In her response, Fricker by affirming her support for what Hookway is doing and says that she had intended for epistemic injustice to be an umbrella category. She does however defend her idea that “testimonial and hermeneutical injustice are basic kinds of epistemic injustice, from which most others (perhaps all others of the discriminatory sort) can been seen to stem; and with testimonial injustice being…the most basic of all.”[19] Fricker says that without drawing the specific contours and colourations of epistemic injustice, that cases which are normally more hidden would be taken just as social injustices as opposed to epistemic injustices. Fricker agrees with Hookway in his description of the teacher and student, agreeing that it is a case of epistemic injustice. Fricker says “I would maintain the value of bringing such cases under the general head of testimonial injustice, on the ground that the basic form of all these variations of the injustice remains prejudicial credibility deficit.”[20] Fricker admits this is stretching the meaning of testimony, but I agree with her characterization. I feel that the division that Hookway uses is not as valuable as Fricker’s, I think it would be worth keeping, just to help best classify different kinds of epistemic injustice.

Now is the time to take a closer look at the case of Marge and Mr. Greenleaf from The Talented Mr Ripley, and to try and answer the question of whether reserving judgement in cases like this is virtue enough. In the movie, Mr Greenleaf plays a wealthy elite with a son in Italy he wants returned. Mr Greenleaf pays Mr Ripley to bring Dickey back from Italy. While in Italy, Ripley befriends Dickey, and eventually murders him and ends up stealing some of his possessions and his identity. Marge, Dickey’s fiancée, feels that the story of Dickey committing suicide has to be false and ends up finding one of Dickey’s rings, which Marge gave him as a gift, in Tom Ripley’s room. When Marge outlines her concerns and what she learned to Mr. Greenleaf he dismisses what she says as being mere female intuition. Marge suffers from testimonial injustice due to the credibility deficit Mr. Greenleaf views her as having.

This case is interesting because it shows how testimonial injustice works, as well as the secondary harms, which see Marge beginning to act ‘hysterical’, which perversely justifies Mr Greenleaf’s initial judgement of Marge having a credibility deficit. One of the things Fricker says towards the end of her book, which is quoted on the first page of this essay, the idea that had Mr. Greenleaf simply reserved judgement instead of dismissing her claims, then what Mr Greenleaf had done may have been virtue enough. Fricker, following her remark on Mr Greenleaf says that “interestingly, we can see from the profile we have drawn of the virtue that there are limits to the extent to which it can be possessed fully.”[21] That is to say, if it requires critical reflection, it is hard for it to be taken instantly.

As for the question of whether reserving judgement would be virtue enough, I would have to say that Mr Greenleaf would not be virtuous just from reserving judgement. There are two main arguments for this stance. The first has to do with the way social power, and power disparities lead to and cause the structural setting which enables testimonial or hermeneutical injustice. Those with the most power have the greatest ability to change the system, and it is currently set up mostly for their benefit. Different groups and classes have power over others, for example rich having power over poor, or as in the case of Marge, men having power over women. Fricker says that Mr Greenleaf “silences her suspicions of  the murderous Ripley by exercising identity power, the identity power he inevitably has as a man over her as a woman.”[22]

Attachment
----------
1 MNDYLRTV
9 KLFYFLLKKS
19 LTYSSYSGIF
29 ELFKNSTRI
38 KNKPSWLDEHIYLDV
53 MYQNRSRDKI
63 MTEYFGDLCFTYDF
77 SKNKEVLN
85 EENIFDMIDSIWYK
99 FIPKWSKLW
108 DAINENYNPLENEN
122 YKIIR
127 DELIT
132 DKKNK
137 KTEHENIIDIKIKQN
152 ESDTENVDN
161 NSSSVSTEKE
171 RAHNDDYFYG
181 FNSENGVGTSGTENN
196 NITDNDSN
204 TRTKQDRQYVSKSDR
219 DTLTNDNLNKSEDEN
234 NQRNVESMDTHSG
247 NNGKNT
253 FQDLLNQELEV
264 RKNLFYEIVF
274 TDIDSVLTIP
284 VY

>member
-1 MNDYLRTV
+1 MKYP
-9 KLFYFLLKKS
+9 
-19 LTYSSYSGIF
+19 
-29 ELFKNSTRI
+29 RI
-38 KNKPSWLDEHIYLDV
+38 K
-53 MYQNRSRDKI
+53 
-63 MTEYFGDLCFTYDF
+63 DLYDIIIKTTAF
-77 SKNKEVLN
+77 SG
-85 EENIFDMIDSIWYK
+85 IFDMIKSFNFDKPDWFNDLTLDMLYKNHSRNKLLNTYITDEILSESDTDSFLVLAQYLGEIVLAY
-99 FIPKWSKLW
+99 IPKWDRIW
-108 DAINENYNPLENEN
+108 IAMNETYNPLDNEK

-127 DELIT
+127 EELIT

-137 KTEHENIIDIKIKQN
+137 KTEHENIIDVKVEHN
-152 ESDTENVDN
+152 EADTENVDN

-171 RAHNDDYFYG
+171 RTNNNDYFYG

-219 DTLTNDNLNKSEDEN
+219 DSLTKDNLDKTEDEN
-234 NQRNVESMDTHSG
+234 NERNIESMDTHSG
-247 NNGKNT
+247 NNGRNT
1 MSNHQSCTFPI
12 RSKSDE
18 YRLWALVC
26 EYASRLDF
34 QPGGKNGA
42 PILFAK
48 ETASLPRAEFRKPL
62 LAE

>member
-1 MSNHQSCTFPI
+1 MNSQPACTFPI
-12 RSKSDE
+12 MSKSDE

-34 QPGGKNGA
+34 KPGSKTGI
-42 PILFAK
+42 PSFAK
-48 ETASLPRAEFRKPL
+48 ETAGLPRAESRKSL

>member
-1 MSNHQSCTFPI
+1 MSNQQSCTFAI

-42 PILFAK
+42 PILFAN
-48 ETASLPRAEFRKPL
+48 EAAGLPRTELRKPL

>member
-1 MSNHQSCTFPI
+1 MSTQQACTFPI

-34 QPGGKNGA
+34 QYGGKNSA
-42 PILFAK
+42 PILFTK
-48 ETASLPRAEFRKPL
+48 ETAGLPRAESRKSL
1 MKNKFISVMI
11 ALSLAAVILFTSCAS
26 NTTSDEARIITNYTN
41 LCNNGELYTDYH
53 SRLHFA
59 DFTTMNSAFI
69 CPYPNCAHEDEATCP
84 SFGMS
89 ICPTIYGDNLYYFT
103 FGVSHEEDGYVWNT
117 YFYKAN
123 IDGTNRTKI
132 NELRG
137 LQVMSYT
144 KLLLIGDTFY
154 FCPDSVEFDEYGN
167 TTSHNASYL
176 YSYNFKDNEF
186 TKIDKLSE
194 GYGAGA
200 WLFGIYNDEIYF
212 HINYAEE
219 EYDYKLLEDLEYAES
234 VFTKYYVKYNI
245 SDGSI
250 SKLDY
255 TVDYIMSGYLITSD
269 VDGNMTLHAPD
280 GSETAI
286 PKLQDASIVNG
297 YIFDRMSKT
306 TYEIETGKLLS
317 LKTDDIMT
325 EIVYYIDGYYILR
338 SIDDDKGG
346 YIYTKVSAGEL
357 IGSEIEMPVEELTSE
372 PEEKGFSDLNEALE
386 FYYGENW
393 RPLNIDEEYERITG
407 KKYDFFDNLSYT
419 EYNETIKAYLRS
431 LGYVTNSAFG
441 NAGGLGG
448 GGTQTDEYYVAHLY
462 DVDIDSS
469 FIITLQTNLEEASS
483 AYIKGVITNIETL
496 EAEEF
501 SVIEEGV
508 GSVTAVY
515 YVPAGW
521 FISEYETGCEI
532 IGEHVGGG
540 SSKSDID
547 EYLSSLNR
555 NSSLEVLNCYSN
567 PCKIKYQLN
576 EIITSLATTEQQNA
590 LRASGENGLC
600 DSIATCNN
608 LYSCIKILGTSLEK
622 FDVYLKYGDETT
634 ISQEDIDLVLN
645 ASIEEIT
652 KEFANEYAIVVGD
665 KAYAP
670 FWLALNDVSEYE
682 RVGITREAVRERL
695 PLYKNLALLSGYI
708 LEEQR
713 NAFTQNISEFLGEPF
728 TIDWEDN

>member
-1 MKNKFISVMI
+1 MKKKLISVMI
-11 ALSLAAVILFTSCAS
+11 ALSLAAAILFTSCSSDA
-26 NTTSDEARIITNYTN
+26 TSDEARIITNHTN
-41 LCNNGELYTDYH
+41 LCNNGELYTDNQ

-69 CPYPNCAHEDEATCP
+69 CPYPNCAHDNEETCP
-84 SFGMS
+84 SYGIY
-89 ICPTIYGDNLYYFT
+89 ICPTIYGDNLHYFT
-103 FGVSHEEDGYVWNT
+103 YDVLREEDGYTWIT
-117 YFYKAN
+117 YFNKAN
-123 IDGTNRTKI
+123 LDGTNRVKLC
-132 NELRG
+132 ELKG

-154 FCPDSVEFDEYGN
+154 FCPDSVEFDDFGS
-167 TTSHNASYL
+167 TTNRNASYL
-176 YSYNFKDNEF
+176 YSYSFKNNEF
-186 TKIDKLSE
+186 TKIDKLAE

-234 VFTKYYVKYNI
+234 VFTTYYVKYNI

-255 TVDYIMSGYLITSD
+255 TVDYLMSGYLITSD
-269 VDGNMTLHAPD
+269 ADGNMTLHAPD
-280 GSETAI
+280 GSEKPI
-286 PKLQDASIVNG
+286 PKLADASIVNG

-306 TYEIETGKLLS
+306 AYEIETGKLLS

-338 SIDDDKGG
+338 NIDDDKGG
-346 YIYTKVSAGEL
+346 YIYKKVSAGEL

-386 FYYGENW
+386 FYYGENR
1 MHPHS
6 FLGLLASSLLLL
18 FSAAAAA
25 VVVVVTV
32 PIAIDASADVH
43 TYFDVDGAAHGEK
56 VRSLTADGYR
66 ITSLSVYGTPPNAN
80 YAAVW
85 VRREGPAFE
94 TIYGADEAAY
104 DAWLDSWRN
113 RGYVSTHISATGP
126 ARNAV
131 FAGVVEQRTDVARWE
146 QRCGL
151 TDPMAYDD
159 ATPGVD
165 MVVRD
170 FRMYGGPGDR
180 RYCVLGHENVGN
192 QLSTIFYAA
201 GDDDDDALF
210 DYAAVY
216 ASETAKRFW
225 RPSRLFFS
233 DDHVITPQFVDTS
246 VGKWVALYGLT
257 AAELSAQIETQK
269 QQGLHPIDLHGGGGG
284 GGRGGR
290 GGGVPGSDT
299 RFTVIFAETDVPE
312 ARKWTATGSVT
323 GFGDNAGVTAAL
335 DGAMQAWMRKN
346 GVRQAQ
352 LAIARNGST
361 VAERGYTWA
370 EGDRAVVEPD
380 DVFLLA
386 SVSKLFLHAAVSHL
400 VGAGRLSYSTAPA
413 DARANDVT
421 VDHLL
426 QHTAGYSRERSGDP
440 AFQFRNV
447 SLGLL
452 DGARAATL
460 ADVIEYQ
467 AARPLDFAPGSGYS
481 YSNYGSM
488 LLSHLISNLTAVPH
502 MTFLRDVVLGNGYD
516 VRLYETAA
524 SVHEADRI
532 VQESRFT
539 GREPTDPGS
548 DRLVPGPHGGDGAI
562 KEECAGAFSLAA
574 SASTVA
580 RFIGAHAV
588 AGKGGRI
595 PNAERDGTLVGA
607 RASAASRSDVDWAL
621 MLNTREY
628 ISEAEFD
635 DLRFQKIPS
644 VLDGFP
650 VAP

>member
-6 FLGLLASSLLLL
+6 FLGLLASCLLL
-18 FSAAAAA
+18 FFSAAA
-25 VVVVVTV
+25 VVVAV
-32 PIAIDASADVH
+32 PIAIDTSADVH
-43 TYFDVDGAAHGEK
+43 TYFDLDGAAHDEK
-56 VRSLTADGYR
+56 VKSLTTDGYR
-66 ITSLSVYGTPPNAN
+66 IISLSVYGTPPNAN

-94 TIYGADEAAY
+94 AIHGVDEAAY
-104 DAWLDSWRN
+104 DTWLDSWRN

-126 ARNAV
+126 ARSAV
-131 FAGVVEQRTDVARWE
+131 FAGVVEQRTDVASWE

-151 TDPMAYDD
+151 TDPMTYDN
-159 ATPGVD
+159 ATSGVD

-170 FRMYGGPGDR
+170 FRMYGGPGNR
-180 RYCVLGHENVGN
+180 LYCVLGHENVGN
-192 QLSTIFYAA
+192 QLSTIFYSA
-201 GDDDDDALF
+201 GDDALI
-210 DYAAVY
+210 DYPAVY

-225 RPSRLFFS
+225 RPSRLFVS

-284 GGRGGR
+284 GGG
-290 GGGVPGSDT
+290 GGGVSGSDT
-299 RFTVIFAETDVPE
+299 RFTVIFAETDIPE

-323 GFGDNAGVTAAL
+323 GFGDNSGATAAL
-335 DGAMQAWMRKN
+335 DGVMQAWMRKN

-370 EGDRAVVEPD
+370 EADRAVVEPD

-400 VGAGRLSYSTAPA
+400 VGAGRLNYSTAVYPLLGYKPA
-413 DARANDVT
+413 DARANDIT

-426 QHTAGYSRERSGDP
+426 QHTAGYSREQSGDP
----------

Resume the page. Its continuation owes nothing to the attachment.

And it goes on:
The second argument for why reserving judgement would not be virtue enough has to do with the idea that those with the more power then others have to be more responsible for their use of power. A king must be more concerned with how justly he acts in regards to others as opposed to a serf.  Those in a position of privilege, as a result from their social power have a responsibility to act virtuously because they are the ones who set examples and help shape what behaviour is acceptable. What the rich do, often filters down to the middle class, and finally to the lowest classes. Herbert Greenleaf is clearly shown to be  extremely wealthy, his son is living in Italy off of his allowance, and he can pay for someone to bring him his son, and later a private investigator to go to another continent. This amount of wealth  and power comes with the responsibility to act in a virtuous manner.

When Mr. Greenleaf dismisses Marge’s claims in regards to Mr. Ripley, he is acting in an ‘acceptable’ manner in his time, but he does not listen to what Marge has to say with any sort of critical reflexivity, which means he is missing out on the truth. He misses out on the truth because instead of critical reflection, Mr Greenleaf simply asserts his traditional power as a man over her as a women. I would consider the unreflexive use of power to not be virtuous, and that unvirtuous means cannot have virtuous ends. Doing anything but listening to what Marge has to say and taking it into account is falling short of doing one’s duty to critically examine all information we hear. Simply reserving judgement means not doing the right thing. Take Singer’s example of a drowning child, if you reserve judgement instead of saving the child, is that not just as bad as walking away?  Reserving judgement is not virtue enough, but it is a step in the right direction of what is the right thing to do.